Lewis Klahr Retrospective
Called “the reigning proponent of cut and paste” by the Village Voice’s J. Hoberman, Klahr uses images from advertising, comic books, and other ephemeral talismans of American commerce and popular culture to investigate our national dreamscape. You’ll see his most celebrated pieces, along with rarely seen treasures, and since Klahr often seems to look at his subjects through the lens of Hollywood genres like film noir and melodrama, we’ve asked him to pair his own works with some of the feature films that have influenced and inspired him.
Klahr visits to start off the series on May 1. Wednesday Morning Two A.M., one of the films supported by his residency that he'll introduce and screen that evening, was just announced as one of the three shorts to win a Tiger Award at this year's Rotterdam Film Festival. Here's what the jury citation says about the film: "An intimate and poetic study of the darkness of love and the beauty of texture—Wednesday Morning Two A.M. combines figurative realism with pure abstraction to remind us of the value of the small and the handmade."
This retrospective is made possible with support from the Wexner Center Residency Award program.
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Her Fragrant Emulsion
(1987) 11.5 mins.
In Her Fragrant Emulsion, Klahr immolates himself in the androgynous presence of the marginalized actress, nitro-burning funny-car diva Mimsy Farmer (Hot Rods to Hell, Riot on Sunset Strip)... He glues onto clear film leader tiny sliced strips and celluloid shrapnel bits of her Mimsiness clawed and gorged out of the 1969 shot-in-Italy hippie-noir feature Road to Salina. The images in Fragrant Emulsion barrage the viewer exclusively with elusive and erotic glimpses of this somewhat Sebergian former star of what can now be wistfully called skin flicks. The 8mm textures and enervated color of the serrated images rip open a piñata of sad nostalgias...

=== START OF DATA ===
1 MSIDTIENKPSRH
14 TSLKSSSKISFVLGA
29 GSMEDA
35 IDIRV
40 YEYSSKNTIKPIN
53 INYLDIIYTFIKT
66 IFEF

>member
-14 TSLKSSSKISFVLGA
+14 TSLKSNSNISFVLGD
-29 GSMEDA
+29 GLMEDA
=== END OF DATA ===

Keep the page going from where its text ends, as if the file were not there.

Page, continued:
-Guy Maddin, Village Voice
(2002) 13 mins.
There are things I could say about Daylight Moon but very few I want to before someone sees it. But I will say this: of all the films I've made using collage to muck around in the past, this one gets the closest to what I'm after. -Lewis Klahr
(2008) 14.5 mins.
It's hard to believe that False Aging clocks in at under 15 minutes, given how powerfully it evokes passing decades punctuated by muffled eruptions of longing and regret. A button revolves around a clock-and the world moves with it. Klahr shares Joseph Cornell's alchemical genius, but his collaged reveries cast deeper shadows and offer little magical protection from death and disappointment. -Kristin M. Jones, Film Comment, Top Ten Films of 2008
Wednesday Morning Two AM
(2009) 6.5 mins.
This is the first completed film of a new series entitled "Couplets." These will generally, but not exclusively, organize themselves around the pairing of various pop songs and, just as in these song lyrics, the theme of love. -Lewis Klahr
An intimate and poetic study of the darkness of love and the beauty of texture-Wednesday Morning Two AM combines figurative realism with pure abstraction to remind us of the value of the small and the handmade. -International Film Festival Rotterdam short film Tiger Award jury statement
Read the entire International Film Festival Rotterdam interview.
Nimbus Smile (2009) 8.5 mins.
Nimbus Seeds (2009) 8.5 mins.
Cumulonimbus (2010) 9 mins.
In this grouping of three related videos on the subject of romantic triangles, Klahr expands his explorations of memory, love, repetition, narrative, and loss in surprising new ways until the films build into complex emotional and artistic experiences. His about inter-film montage (the interconnected relationship of different films to each other) reach their fullest expression with these new works.
(2009) 22 mins.
One of Klahr's longest film and one of his most straightforward narrative melodramas, Lethe conjures up the full emotional spectrum and storytelling potential of a film by Vincente Minnelli or Douglas Sirk even though the only sets and actors are cut out pieces of paper brought to life by Klahr's imagination and storytelling abilities. Without sacrificing his signature forms of poetic abstraction and uncanny imagery, Klahr tells a tale ripped out a pulp novel. An older scientist devises a way to win the love of a beautiful younger woman and the film deals with the psychic fallout of this relationship upon the woman.